8. Why were Jesse and Nicole the only real couple during the whole last three seasons?

They were so good together and our audience really loved them as a couple.  The Jesse-Nicole coupling worked so well that we didn't need to explore any other permanent romances between the main characters.  We thought that those stories would seem redundant and pale in comparison to the Jesse-Nicole relationship.  Occasionally, we would pair people up in small subplots (i.e. Cleo had a crush on Leroy; Danny had strong feelings for Nicole).  In the sixth season, we created some strong feelings between Reggie and Ian.  I'm certain that if the series had gone for another season, Reggie and Ian would have become a couple, albeit a very different couple that Jesse and Nicole.

9. When watching the episode "Love Kittens Go to High School" I got the impression that they were about to make Jesse and Maxie a couple.  Was that the intention of the writers?  And why was Jesse and Maxie not paired together as a couple?

This was the episode that introduced the Maxie character and we weren't really sure what we wanted to do with her.  The role was written with Olivia Barash in mind to play it.  She had auditioned for us earlier in the year for a role in the "Judgement Day" episode.  We all liked her so much that we decided we wouldn't waste her for one episode, but make her the actress that would replace Nia Peeples after she left the show.  In developing Maxie, we first thought that we'd throw her together with several of our regular characters and see how the chemistry worked.  In Maxie's initial episode, we just happened to put her with Jesse.  We never intended for them to be a couple (mainly because Jesse Borrego didn't want to be tied down in another permanent romantic relationship), but if there had been some special chemistry between Olivia and Jesse, you can bet we would have explored it further.  Actually, as the Maxie character developed over the next few episodes, we discovered that Olivia had a wonderful chemistry with Robert Romanus who played Miltie Horowitz.  They were an odd couple, but very interesting together.  If the show had continued, you would have seen a lot more of Maxie and Miltie together.

10. Was the episode "Savage Streets" supposed to be a tribute to "Carmen" by Carlos Saura or something else?  Was there some special meaning behind this episode compared to any others?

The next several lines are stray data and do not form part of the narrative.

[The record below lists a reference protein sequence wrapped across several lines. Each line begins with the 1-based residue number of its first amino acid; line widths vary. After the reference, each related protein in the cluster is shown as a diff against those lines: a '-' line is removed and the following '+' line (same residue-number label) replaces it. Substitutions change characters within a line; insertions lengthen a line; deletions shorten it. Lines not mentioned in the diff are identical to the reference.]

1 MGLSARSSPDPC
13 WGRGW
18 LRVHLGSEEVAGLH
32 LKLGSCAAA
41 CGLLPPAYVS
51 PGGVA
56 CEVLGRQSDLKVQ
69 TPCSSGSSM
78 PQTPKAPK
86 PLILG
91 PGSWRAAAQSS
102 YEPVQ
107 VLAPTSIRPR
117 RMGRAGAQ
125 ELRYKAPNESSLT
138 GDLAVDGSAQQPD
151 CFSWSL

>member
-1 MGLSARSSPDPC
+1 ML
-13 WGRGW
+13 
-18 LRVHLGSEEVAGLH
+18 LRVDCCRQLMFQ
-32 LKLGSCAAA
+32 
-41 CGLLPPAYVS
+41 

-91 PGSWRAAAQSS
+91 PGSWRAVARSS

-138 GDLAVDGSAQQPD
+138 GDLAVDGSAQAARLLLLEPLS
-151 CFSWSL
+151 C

Yes, this episode was based on "Carmen."  We often did episodes based on classic stories -- "The Incident" was based on the Kurosawa film, "Rashomon"; "Double Exposure" was a homage to "Jekyll and Hyde"; "Danny DeBergerac" was formed from "Cyrano DeBergerac"; "Not in Kansas Anymore" paid tribute to "Wizard of Oz"; "Ebenezer Morloch" was modeled after Dickens' "A Christmas Carol"; "To Tilt at Windmills" was derived from "Don Quixote"; "Holmes Sweet Holmes" was a send-up of "Sherlock Holmes".   The "Savage Streets" episode had no special meaning.  Patricia Jones, one of our Executive Producers, had always loved "Carmen" and felt that it was a perfect story-telling template to tell a story about Jesse's battle to survive in the streets of NYC.  I think this episode was personally very dear to Patricia's heart.  "The Incident" (which I wrote) was very special to me because I've always been a big Kurosawa fan.

11. Did the show take viewer comments to heart when coming up with storylines?  And if so, can you think of any examples?

Most of the time the stories were created either by the writing staff or an outside freelance writer.  Occasionally, we were influenced by viewer comments.  I remember that the anorexia show about "Holly" got a lot of positive mail from parents and teenage girls.  They encouraged us to do more episodes that dealt with teenage social problems.  "W.S.O.A", which dealt with teen suicide, was developed because of viewer influence.  "Go Softly into Morning", which dealt with teenage drinking and driving, also came from viewer influence and the prodding of an organization named S.A.D.D. (Students Against Drunk Driving ).  I think those are the only two examples of where we developed stories because of viewer influence.

12. Why was Nicole "killed" off? (She could have just left which would have made it possible for a return).